Have you ever read Humans of New York aka HONY? HONY began as a photography project in 2010 aspiring to take 10,000 photos of New Yorkers. It evolved when founder, Brandon Stanton, also began sharing quotes and stories from the people he photographed. The project caught on and now has 20 million followers on social media, two coffee table books, and a lot of imitators. More on that in a moment.
Some of you know that I received my Executive Certificate in Religious Fundraising from the Lake Institute on Faith & Giving through the Lily School of Philanthropy at IUPUI. I might add, I highly recommend the program.
One of the benefits of being an ECRF graduate is “Summer Office Hours.” Once a week, we’d gather on Zoom to learn from each other. A few weeks ago, the topic was “Using Social Media in Stewardship.” As usual, there were people from all over the country representing various religious and denominational backgrounds. Such wisdom and knowledge!
Back to HONY: Rev. Emilie Boggis, one of two clergy at Beacon Unitarian Universalist in Summit, NJ shared her church’s social media story. She told us about Beacon’s take on HONY. Theirs is aptly named: Humans of Beacon.
I asked Rev. Boggis if she’d share the genesis of and more details about Humans of Beacon. Here’s what she had to say:
Have you ever listened to a eulogy at a memorial service and been awe-struck by the stories you heard about your friend, your neighbor, even your parent? These are stories you wish you’d heard when they were alive! Humans of Beacon seeks to uncover those stories while we're in the land of the living.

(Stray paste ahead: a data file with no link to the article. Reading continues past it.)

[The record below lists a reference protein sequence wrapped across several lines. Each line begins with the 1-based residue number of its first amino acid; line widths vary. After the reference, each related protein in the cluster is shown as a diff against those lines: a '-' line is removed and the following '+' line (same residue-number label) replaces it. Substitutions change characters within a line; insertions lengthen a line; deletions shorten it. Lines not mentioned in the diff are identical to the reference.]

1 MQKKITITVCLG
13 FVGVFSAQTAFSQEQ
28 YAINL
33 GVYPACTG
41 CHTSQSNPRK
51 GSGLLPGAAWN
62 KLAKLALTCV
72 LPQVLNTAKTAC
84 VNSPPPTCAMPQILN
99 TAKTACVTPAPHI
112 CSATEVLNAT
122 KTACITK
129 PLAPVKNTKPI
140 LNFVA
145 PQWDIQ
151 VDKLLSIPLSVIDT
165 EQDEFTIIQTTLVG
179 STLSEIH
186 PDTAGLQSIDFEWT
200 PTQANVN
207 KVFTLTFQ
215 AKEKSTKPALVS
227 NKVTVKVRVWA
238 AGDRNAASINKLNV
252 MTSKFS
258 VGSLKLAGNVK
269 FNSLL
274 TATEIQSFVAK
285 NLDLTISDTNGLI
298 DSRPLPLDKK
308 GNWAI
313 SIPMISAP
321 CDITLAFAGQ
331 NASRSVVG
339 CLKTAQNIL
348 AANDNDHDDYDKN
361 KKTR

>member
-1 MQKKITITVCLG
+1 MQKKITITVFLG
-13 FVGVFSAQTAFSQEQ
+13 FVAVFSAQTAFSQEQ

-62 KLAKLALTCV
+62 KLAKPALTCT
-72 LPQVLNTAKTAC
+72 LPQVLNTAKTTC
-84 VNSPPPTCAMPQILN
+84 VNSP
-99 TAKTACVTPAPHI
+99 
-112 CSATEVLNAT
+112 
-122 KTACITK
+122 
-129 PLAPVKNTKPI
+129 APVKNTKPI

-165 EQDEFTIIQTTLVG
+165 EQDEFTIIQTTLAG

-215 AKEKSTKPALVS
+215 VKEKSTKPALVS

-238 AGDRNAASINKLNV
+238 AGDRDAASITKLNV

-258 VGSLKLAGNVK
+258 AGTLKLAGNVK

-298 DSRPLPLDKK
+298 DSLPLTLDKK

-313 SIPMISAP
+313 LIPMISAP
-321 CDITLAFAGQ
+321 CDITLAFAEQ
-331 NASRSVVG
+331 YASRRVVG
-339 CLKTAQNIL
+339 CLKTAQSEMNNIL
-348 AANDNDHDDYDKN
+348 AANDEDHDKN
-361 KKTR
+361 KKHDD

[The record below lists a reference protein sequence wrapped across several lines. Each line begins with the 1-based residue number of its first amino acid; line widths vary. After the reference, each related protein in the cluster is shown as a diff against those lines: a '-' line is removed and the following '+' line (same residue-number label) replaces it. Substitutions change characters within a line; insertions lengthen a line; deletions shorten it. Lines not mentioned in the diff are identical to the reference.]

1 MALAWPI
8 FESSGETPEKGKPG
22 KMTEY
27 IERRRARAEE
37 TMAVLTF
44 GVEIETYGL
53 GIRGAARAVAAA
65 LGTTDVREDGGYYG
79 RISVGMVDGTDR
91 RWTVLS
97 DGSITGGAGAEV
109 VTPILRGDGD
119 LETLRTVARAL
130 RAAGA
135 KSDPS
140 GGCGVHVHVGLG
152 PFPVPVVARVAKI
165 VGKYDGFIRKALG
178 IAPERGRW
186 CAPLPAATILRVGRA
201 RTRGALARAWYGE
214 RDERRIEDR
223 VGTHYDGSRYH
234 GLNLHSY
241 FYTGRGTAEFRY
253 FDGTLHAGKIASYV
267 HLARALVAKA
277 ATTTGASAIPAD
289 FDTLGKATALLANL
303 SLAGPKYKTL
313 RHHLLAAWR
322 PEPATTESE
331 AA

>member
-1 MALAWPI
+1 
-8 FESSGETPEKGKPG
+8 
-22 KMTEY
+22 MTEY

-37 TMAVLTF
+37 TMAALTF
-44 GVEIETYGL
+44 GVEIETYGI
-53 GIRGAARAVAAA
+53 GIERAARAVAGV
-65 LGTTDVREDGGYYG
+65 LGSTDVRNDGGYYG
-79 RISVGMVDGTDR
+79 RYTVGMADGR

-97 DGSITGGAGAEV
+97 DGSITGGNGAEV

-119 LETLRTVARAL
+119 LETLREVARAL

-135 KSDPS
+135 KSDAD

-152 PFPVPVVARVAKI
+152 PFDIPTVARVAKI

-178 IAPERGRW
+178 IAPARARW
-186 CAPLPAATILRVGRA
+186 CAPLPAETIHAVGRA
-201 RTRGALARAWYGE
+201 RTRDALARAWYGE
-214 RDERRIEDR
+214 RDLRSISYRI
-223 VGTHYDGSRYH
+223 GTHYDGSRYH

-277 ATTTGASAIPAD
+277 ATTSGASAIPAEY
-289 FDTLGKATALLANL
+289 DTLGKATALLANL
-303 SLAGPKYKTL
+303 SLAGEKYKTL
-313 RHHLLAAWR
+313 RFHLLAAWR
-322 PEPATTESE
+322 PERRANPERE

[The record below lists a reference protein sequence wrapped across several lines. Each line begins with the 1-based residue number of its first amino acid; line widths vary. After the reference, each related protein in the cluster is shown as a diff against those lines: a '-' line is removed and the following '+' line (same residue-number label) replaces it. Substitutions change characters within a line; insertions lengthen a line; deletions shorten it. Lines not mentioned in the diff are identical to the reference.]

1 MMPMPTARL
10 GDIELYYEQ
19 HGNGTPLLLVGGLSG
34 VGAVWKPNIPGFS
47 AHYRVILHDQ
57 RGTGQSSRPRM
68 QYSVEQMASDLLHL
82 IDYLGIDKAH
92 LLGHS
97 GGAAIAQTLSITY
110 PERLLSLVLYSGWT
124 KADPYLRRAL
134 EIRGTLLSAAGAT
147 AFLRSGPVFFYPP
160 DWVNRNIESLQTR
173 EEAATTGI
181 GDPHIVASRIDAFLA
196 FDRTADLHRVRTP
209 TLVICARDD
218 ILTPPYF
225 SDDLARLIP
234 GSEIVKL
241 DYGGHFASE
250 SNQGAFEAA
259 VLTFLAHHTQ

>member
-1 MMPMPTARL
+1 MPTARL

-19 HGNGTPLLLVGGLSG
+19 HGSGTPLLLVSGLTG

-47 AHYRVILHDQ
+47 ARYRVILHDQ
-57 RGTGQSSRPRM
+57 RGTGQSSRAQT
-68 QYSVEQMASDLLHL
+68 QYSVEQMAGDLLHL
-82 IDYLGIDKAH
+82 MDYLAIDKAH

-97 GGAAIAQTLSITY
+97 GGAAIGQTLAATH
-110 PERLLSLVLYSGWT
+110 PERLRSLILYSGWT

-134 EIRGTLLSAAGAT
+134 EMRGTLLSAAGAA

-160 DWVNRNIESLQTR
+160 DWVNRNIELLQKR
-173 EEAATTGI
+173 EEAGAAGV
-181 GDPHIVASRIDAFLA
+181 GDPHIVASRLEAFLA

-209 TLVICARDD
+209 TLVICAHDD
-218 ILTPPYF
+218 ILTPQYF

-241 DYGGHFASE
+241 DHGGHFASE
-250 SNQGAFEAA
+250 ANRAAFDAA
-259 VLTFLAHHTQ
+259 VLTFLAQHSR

The idea for Humans of Beacon began during the early days of the pandemic. We were isolated and, in our congregation, people were longing to be with one another to make meaning of this life-altering time. One of our young adults, Emily, had been sent home from university because of COVID. She wrote to us asking: "What can I do to help?" We asked Emily to lead our social media effort. Luckily, we had a tiny amount of money in our budget to pay her.
Emily brought to us “Humans of Beacon.” We asked Beacon members to share a story of the impact of Beacon's mission in their lives (you can view that page here). People also shared stories about the monthly theme (e.g., “On Risk,” “On Generosity,” on “Saying ‘Yes’ and ‘No’”) explaining how the theme intersected with their lives (you can view that page here).
We then asked our lay leaders to listen for stories on their endless Zoom calls and invite those people to share their story with the larger community. Emily showed us a photo of a Beacon member with a compelling direct quote that invited people to read more. One click, and you'd be able to hear the full story, no matter what your platform.
Humans of Beacon was born!
When Emily returned to college, a new retiree jumped into the work. She and a growing team continue to collect stories. Our volunteer social media team schedule them on Instagram and our administrator uploads them to the website. Humans of Beacon can be viewed in multiple forms – showcasing the photos on Instagram, reading the story on our website, or hearing the person share it via video during our offering (for an example, start viewing at the 7:45 mark).
Again and again, it helps our very real humans here at Beacon feel connected to one another and our stories.
I might add that it also helps people who are interested in exploring your congregation get a feel for what it stands for and the variety of people who attend.
Something like Humans of Beacon is a fabulous way:
1. For people to get to know each other
2. To realize the impact of the congregation (and the importance of supporting it)
3. To reach people beyond the church (i.e., evangelism).
Stories matter. They speak of what is important in our lives and what touches our hearts. Thanks to Humans of Beacon…you now have a new avenue to consider as you share your stories in a fresh way. Thanks be to God.